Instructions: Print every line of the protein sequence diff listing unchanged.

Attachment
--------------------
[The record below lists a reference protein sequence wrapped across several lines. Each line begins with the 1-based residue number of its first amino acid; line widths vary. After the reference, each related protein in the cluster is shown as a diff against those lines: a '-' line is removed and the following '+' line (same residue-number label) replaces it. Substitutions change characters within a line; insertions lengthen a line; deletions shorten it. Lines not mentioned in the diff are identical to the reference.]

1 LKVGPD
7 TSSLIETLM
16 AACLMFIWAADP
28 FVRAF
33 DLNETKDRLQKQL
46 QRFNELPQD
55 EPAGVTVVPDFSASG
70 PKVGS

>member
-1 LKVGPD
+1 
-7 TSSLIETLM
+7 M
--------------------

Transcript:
[The record below lists a reference protein sequence wrapped across several lines. Each line begins with the 1-based residue number of its first amino acid; line widths vary. After the reference, each related protein in the cluster is shown as a diff against those lines: a '-' line is removed and the following '+' line (same residue-number label) replaces it. Substitutions change characters within a line; insertions lengthen a line; deletions shorten it. Lines not mentioned in the diff are identical to the reference.]

1 LKVGPD
7 TSSLIETLM
16 AACLMFIWAADP
28 FVRAF
33 DLNETKDRLQKQL
46 QRFNELPQD
55 EPAGVTVVPDFSASG
70 PKVGS

>member
-1 LKVGPD
+1 
-7 TSSLIETLM
+7 M